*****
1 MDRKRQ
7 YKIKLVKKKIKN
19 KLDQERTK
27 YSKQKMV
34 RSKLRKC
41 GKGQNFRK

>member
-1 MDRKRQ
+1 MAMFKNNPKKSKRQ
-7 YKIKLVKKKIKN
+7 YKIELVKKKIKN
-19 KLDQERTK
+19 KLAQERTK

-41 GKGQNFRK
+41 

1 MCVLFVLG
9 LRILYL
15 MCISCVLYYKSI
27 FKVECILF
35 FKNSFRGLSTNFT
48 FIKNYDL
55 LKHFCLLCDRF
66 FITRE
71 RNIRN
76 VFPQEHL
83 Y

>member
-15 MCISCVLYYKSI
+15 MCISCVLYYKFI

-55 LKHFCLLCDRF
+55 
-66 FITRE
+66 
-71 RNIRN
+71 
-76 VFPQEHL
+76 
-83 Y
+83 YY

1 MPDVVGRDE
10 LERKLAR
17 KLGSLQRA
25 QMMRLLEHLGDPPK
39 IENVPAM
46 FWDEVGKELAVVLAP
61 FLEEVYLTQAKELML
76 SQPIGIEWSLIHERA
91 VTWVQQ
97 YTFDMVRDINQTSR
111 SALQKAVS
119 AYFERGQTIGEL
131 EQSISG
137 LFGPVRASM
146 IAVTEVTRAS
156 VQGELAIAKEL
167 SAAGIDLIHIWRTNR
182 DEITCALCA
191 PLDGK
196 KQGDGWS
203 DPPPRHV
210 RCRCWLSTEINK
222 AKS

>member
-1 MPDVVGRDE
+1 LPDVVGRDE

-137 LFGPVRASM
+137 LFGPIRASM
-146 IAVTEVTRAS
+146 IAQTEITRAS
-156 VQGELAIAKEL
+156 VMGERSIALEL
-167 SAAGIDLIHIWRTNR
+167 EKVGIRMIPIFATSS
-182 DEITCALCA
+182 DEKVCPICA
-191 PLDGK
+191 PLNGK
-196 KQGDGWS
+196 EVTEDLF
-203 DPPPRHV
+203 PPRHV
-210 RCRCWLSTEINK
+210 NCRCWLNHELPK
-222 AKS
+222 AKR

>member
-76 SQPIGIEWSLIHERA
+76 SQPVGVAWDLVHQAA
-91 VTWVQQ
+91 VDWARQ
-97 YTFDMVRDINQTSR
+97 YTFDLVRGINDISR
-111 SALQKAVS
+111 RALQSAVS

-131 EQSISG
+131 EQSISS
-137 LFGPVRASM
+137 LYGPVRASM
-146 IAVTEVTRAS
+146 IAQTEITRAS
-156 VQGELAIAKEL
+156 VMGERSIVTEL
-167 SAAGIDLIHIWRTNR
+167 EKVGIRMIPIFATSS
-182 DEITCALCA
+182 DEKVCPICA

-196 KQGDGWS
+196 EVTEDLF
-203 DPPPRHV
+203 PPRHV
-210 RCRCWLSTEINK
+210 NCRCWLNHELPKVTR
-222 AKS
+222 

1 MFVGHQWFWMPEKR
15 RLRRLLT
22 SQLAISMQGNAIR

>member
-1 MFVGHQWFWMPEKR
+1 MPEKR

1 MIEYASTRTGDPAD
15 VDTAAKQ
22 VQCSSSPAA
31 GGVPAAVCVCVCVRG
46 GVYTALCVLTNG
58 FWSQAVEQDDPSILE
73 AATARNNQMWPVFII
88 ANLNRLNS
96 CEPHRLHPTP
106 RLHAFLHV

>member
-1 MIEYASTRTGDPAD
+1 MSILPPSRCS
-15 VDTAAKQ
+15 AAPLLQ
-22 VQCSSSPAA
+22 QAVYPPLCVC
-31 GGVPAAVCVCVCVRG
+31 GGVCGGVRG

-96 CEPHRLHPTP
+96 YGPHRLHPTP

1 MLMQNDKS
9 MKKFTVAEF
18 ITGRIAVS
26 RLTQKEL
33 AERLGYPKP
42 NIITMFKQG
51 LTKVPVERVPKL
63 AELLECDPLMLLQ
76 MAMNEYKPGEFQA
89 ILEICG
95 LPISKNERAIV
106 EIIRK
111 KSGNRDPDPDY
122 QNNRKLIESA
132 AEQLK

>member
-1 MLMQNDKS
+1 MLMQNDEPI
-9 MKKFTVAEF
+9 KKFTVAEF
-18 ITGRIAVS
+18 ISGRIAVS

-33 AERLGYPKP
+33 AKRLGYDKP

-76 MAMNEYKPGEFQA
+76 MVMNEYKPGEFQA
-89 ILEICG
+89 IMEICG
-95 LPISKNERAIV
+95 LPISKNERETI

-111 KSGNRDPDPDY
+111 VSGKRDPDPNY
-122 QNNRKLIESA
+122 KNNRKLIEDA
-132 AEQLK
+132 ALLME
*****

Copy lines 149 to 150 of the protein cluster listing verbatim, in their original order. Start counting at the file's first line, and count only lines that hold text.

63 AELLECDPLMLLQ
76 MAMNEYKPGEFQA